Conducting Proper Due Diligence on Third-Party Service Providers
Gabriel Kurland, CAIA
Hedge Fund Appraisal
In a typical hedge fund structure, the board of directors will delegate the different functions necessary to the day-to-day activities of the fund to a selection of third-party service providers. In practice, the directors, too often, are selected at the very end of the fund's creation process and therefore usually have little to say in the final choice of the service providers. The hedge fund managers, especially the start-up ones, could gain by reversing the selection process on his head and bringing in the independent directors early on. By doing so, the manager will be able to benefit from the experience of the directors, demonstrate his commitment to strong corporate governance and bring some independence in the pre-launch phase.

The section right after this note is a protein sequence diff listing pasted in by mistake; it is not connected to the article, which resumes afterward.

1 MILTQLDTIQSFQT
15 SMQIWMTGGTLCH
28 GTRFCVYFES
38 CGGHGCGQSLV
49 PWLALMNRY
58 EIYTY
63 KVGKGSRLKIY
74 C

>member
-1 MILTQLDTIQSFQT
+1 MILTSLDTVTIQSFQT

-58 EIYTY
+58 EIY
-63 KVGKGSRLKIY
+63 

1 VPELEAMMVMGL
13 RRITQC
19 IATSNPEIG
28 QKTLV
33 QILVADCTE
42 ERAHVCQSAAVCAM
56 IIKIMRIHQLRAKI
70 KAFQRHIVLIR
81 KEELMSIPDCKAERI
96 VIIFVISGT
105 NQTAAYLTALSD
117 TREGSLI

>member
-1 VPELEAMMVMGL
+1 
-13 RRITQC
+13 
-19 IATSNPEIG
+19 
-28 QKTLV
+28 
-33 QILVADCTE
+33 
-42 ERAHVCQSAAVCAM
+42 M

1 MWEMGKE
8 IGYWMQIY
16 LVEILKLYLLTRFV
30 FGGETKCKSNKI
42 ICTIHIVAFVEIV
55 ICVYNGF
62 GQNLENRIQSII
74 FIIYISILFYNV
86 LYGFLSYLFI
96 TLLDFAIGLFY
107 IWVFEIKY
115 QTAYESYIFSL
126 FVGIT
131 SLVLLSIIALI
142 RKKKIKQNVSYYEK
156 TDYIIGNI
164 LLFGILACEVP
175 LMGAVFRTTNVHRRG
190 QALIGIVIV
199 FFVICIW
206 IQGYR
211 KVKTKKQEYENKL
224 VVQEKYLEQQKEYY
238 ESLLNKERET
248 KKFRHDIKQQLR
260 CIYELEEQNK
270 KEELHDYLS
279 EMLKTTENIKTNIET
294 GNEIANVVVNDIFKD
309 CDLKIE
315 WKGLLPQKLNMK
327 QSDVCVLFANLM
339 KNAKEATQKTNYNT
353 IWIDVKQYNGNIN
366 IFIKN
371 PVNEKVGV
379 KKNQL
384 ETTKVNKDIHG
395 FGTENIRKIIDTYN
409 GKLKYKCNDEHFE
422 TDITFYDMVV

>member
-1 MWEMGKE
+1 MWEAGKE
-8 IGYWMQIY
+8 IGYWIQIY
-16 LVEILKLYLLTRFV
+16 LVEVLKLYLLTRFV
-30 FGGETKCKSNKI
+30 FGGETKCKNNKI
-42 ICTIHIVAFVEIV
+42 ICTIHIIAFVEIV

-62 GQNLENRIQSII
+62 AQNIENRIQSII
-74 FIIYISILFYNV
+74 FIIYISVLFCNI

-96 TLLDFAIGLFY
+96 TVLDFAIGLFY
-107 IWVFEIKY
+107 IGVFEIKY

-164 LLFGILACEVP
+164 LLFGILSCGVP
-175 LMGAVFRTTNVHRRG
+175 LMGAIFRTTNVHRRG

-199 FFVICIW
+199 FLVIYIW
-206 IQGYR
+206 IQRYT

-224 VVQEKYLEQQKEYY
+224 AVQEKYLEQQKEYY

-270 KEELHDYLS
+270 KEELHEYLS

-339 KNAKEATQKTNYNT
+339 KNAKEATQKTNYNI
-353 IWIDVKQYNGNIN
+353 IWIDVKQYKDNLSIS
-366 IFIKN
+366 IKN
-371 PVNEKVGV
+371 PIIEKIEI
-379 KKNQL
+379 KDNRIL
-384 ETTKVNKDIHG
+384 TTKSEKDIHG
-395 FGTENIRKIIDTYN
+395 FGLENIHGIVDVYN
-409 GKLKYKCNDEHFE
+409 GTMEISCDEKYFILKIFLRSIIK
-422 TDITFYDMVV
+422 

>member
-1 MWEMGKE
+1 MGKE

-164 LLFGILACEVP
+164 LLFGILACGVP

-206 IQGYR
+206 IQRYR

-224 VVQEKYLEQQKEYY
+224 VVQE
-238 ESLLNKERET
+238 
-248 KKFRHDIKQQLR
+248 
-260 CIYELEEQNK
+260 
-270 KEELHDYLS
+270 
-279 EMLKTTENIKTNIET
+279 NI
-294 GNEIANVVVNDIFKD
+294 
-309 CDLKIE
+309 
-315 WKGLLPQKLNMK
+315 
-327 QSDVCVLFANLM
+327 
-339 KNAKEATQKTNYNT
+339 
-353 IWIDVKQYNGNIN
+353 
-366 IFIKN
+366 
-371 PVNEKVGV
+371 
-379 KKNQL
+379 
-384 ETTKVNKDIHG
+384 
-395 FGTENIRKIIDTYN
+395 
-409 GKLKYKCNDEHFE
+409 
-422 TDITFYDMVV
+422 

The delegation of the day-to-day activities of the fund to service providers should not be confused with a delegation of responsibilities. Delegation without proper oversight of the delegated functions is ineffective and a breach of the directors' fiduciary duties which can lead to unpredictable consequences. Directors should feel comfortable with the investment manager's initial choices and have in place the proper monitoring process to ensure that the service providers continue to deliver on their promises. In most cases, the oversight of the outsourced functions is performed by the investment manager who has the day-to-day working relationships with the different service providers. In that case, the directors should require regular reporting.